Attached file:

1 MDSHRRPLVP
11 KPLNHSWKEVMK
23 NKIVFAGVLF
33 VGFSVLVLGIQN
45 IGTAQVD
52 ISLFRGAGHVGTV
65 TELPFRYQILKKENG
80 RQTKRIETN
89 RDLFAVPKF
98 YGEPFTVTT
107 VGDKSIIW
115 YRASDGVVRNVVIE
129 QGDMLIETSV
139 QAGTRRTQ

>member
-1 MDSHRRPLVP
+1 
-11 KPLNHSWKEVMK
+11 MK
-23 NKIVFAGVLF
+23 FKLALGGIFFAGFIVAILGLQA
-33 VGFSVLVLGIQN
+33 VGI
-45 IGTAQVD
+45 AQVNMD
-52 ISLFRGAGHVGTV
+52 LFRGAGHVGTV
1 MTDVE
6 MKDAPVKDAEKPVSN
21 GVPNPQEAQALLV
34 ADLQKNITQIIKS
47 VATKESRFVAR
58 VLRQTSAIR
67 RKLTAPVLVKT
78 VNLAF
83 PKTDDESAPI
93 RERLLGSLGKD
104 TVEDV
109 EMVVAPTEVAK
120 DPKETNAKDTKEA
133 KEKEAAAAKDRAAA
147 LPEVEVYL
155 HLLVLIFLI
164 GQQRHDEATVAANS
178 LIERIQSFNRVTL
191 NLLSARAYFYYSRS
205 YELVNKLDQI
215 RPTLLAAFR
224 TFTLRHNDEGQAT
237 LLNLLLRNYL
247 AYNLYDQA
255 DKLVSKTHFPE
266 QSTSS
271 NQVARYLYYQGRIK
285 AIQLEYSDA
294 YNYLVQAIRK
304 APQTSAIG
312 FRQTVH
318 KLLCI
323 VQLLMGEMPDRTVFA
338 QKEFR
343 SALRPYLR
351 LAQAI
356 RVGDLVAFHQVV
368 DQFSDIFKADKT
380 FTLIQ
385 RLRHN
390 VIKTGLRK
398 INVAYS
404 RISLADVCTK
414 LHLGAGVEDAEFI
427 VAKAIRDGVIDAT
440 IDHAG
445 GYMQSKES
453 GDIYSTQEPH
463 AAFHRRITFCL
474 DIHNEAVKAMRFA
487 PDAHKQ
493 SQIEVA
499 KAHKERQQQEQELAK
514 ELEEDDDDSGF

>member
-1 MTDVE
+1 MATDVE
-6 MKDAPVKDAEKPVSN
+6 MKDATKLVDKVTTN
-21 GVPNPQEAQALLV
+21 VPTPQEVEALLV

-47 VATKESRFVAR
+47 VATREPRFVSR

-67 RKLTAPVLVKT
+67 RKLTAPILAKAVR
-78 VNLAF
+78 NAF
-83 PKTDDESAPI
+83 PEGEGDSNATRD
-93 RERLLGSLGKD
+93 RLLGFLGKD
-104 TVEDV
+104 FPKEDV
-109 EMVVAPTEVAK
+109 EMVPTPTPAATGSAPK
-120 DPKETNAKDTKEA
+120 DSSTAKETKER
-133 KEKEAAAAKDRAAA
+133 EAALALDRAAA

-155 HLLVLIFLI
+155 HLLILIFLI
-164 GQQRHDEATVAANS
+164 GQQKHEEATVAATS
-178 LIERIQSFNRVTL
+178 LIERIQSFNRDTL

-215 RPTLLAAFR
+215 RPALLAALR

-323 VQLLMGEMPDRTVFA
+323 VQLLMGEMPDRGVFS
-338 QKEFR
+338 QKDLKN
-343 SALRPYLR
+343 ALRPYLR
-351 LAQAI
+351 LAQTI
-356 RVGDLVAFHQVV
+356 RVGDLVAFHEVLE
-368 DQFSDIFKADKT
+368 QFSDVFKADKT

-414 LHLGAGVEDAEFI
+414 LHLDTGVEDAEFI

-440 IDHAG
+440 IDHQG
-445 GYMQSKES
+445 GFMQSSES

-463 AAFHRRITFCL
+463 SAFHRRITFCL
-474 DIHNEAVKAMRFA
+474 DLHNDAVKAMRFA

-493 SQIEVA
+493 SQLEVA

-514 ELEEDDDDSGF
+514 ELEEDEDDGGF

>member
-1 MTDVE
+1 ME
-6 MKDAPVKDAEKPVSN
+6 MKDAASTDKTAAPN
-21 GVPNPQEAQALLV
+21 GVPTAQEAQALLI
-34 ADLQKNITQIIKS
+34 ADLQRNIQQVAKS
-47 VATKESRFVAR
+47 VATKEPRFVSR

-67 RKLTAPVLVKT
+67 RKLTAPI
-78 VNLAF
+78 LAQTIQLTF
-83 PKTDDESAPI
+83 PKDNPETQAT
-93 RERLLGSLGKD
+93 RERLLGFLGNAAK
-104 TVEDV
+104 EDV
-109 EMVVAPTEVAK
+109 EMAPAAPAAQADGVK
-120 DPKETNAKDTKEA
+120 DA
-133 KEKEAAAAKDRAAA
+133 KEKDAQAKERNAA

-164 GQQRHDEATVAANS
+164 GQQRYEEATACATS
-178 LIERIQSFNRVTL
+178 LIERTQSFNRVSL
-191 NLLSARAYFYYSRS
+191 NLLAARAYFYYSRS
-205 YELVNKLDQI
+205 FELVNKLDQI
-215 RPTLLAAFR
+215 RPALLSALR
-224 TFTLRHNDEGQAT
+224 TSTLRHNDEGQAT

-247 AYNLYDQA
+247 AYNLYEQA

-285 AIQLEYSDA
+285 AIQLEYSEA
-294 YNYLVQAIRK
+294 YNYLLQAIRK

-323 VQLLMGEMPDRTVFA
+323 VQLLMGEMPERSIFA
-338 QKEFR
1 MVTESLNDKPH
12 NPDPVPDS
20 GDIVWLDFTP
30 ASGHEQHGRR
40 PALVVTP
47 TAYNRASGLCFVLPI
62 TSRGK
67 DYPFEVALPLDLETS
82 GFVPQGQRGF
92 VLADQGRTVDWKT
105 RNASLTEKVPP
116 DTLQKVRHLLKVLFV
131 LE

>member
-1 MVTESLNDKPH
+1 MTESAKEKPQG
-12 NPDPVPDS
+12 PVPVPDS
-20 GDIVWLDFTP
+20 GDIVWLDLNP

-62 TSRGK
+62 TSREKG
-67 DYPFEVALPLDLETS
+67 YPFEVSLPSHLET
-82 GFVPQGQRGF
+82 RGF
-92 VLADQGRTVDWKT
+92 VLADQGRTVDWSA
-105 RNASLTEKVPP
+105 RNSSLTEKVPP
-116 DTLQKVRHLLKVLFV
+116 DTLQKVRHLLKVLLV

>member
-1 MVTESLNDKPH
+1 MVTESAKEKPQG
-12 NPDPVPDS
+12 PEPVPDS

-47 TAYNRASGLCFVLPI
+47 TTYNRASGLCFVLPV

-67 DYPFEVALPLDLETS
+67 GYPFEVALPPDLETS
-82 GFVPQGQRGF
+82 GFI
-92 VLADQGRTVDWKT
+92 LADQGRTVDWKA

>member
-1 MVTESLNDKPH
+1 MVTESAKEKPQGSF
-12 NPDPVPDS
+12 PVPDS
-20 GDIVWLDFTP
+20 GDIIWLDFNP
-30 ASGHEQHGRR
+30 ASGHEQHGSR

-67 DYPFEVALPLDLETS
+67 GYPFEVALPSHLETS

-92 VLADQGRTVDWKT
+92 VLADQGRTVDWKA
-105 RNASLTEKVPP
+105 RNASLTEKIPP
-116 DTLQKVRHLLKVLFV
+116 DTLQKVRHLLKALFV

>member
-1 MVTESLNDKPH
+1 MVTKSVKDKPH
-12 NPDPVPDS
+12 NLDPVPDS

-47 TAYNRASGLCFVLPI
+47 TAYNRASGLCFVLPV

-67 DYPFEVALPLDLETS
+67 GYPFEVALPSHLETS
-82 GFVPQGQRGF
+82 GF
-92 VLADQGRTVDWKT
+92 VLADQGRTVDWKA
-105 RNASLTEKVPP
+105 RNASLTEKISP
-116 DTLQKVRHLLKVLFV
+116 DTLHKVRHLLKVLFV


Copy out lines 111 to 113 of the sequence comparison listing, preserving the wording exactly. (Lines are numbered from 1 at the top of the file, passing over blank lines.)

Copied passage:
-178 LIERIQSFNRVTL
+178 LIERIQSFNRDTL

-215 RPTLLAAFR